How Do Governance Controls Fit Into IDMaaS?
Kim Cameron has a vision for where identity management is going, and he has started to lay it out in a series of blog posts, starting with this post on ‘Identity Management as a Service‘ (where he unfortunately reopened the IDaaS vs IDMaaS acronym debate). I think most of us would agree with his statement that “Identity Management and the way it is delivered will change dramatically over the next decade” in response to many factors like cloud computing, mobile computing, consumerization of IT and the new ways in which people will collaborate and work. I (among others) have been saying for years that this will push the technology of identity management towards a services model (see my talk about Identity Services from Digital ID World 2007). Craig Burton thinks that this vision, and the associated work Microsoft is doing on Windows Azure Active Directory (as described in this post by John Shewchuck) is “profoundly innovative”. I’ll be honest, I’m having a little trouble seeing what is so innovative about WAAD itself. How is the fact that becoming an Office 365 customer automatically gives you an AD in the cloud that you can build/attach other Azure applications to that different from Oracle saying that deploying a Fusion Application will include an OUD based identity store that the enterprise can also use for other applications? It might possible that this could work if you are apart of the office 365 distribution group. Apart from being in the cloud and therefore far easier to use in federated identity (SAML, OpenID, OAuth) scenarios. But I’ll wait to hear more before commenting any further (though John Fontana and others have already weighed in).
What I was surprised to find missing from Kim’s and Craig’s discussion about IDMaaS were the governance controls one needs in identity management (and therefore IDMaaS) – like approval workflows, access request and access recertification. In other words, those crucial business tools in identity management that have led many analysts and vendors (including me) to repeat on stage many, many times that “Identity Management is about process, not technology”. And this is the part that makes identity management, and therefore IDMaaS, really hard, as I alluded to in my talk about ‘Access Provisioning in a Services World‘ at Catalyst a couple of years ago.
In an IDMaaS model where identities are externalized and people bring their own identities to work at their employee and partners, how do we give the organization governance controls to manage correct access? How does a doctor request access for a contractor that is working with her? How does this access get approved by the appropriate administrator within the hospital? And 6 months later, how does that hospital administrator review all the access this contractor has across all hospital systems to ensure that it is still appropriate?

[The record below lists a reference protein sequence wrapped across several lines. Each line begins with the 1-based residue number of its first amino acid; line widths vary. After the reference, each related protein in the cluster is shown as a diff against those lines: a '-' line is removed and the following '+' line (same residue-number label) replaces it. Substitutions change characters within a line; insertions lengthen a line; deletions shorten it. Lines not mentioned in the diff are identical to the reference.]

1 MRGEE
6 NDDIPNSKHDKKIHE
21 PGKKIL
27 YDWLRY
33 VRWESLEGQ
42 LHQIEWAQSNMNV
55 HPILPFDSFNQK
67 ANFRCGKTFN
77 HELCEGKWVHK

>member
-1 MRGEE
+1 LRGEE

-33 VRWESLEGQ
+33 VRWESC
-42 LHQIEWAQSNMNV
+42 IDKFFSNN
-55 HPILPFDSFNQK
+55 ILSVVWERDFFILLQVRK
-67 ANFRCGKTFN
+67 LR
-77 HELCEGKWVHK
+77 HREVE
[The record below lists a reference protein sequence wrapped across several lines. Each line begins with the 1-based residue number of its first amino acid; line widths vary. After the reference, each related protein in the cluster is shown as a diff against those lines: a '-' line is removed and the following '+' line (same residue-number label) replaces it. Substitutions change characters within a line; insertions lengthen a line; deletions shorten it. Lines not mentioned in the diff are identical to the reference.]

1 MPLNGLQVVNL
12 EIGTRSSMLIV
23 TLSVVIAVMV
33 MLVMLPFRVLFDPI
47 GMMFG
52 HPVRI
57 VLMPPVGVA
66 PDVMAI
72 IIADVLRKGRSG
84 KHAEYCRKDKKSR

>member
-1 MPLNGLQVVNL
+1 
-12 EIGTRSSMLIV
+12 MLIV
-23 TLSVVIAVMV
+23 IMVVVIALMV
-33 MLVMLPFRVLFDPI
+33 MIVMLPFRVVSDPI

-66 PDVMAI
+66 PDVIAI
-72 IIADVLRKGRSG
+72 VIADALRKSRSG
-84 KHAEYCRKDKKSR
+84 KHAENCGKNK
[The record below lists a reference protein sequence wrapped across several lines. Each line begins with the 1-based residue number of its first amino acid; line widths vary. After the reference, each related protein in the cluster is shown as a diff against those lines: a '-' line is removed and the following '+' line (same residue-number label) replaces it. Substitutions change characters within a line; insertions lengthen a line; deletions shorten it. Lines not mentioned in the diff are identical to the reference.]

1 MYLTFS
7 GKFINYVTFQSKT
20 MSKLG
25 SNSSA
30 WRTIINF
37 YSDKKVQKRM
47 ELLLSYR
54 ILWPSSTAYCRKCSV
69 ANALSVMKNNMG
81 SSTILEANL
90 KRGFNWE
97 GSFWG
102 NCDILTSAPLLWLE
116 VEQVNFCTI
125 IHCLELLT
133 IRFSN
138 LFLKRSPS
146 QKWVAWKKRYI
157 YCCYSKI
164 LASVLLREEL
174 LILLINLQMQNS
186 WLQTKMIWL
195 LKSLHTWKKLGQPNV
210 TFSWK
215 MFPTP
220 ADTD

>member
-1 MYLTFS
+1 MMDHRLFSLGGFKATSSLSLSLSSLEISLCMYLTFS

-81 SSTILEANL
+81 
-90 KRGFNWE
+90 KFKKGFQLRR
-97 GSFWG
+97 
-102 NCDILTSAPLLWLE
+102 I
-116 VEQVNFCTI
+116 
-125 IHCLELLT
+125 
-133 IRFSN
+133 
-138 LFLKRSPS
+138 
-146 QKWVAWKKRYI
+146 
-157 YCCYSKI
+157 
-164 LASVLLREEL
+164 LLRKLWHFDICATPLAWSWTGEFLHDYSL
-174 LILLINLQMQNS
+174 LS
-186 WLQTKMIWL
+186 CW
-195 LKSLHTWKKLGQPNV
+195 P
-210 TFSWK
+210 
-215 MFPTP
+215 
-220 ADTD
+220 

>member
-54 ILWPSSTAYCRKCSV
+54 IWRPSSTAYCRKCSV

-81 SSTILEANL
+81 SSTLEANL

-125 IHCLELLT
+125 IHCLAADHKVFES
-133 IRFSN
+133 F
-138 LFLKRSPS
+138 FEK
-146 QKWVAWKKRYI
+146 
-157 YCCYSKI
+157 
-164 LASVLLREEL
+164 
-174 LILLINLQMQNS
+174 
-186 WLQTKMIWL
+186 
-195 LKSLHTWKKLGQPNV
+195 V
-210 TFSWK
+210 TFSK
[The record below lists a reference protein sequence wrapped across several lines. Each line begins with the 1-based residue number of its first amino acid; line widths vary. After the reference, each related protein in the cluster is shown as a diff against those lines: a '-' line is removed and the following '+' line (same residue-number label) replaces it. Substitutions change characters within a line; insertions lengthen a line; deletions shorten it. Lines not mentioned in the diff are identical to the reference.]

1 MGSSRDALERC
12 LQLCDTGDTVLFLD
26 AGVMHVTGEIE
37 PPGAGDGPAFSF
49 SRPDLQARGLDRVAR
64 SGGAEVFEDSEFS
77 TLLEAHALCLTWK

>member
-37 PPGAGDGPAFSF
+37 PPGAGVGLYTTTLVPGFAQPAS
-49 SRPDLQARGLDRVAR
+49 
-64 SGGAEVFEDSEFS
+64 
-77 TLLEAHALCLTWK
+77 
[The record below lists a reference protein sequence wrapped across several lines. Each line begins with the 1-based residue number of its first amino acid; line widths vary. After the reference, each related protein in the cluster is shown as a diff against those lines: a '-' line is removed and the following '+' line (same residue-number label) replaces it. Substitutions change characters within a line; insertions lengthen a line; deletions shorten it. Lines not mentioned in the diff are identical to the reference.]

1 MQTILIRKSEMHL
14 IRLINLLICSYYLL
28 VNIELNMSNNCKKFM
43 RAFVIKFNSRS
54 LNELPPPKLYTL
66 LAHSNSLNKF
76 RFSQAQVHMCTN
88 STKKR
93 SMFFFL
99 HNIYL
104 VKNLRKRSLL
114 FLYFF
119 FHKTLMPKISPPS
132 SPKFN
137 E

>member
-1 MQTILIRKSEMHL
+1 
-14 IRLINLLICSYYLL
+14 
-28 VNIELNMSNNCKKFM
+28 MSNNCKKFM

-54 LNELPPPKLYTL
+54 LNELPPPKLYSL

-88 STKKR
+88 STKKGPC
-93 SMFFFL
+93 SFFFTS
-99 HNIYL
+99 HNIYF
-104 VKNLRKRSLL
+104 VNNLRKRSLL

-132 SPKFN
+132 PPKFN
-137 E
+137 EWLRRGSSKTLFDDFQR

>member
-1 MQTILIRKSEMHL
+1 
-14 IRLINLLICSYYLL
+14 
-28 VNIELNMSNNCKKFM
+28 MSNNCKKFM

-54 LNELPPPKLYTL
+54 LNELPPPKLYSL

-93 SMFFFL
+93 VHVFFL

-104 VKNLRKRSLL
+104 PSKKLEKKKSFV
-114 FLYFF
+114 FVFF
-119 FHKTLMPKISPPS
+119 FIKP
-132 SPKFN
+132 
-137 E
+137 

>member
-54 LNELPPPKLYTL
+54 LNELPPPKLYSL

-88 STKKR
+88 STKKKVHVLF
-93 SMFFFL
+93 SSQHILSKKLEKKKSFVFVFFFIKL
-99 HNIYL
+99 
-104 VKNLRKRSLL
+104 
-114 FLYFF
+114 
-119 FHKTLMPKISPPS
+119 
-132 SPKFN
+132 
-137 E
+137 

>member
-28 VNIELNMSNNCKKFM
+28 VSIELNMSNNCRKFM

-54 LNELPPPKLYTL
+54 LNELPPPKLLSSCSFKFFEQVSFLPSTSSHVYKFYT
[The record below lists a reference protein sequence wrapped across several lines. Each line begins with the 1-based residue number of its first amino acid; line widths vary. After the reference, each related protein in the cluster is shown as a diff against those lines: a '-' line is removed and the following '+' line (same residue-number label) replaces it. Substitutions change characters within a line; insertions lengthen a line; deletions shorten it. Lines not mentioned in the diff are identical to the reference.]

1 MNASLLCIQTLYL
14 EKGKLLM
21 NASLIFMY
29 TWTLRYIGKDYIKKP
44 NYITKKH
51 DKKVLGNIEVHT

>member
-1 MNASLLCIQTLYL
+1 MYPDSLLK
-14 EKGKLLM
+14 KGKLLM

In his follow-up post, ‘Identity management before the cloud (part one)‘, Kim says “In the domain paradigm identity management was thought to be the CRUD and little more.”. But that is not true. What made identity management so hard and expensive was the need to supplement the CRUD features with a governance layer that included policy and process to manage over the entirety of the identity management infrastructure. The responsibility for this was early on thrust upon the provisioning products like Thor Xellerate and Waveset, and later on spawned more specialized handling in IAG products like Sailpoint and Aveksa. Kim alludes to these when he says “A category of Identity Management integration products arose … often brittle point products and tools that could only be deployed at high cost by skilled specialists”. That’s accurate, but not because they were pointless or overhead or overkill. These products were difficult to deploy and needed customization because it wasn’t well understood how to introduce the controls needed in IAM in a manner that was practical and usable. And it was always assumed that every customer would demand unique business processes, so the approach was a toolkit approach rather than a solution approach.
And an IDMaaS architecture as alluded to by Kim and illustrated by Craig in this diagram just makes the solving of this problem more difficult and even more critical due to the zero trust environment. Since the identities have not been created and are not controlled by the organization that needs to make the access decisions, approval and review controls become even more important because they’re all the enterprise has. The ability to de-provision access based on events or manual intervention becomes a crucial component of access lifecycle management. These are the safety measures the organization needs to put in place for security and compliance.
And where do the new claims/assertions (today they would likely be roles or application privileges) about the identity that the access processes introduce get stored? Not in WAAD, I think, because past attempts to map all access grants and entitlements in the enterprise’s entitlement catalog to AD groups have not worked out. I’ve always felt that one of the biggest challenges facing Enterprise IDaaS was the need to compose, in real-time and at scale, a context sensitive identity that combines assertions from various authoritative sources (selected based on the usage context) with a core identity from the users chosen identity provider. Not exactly an Identity Oracle, but similar. Now that’s an IDMaaS construct that would be truly innovative and game changing.
[Cross posted to the Identropy Blog]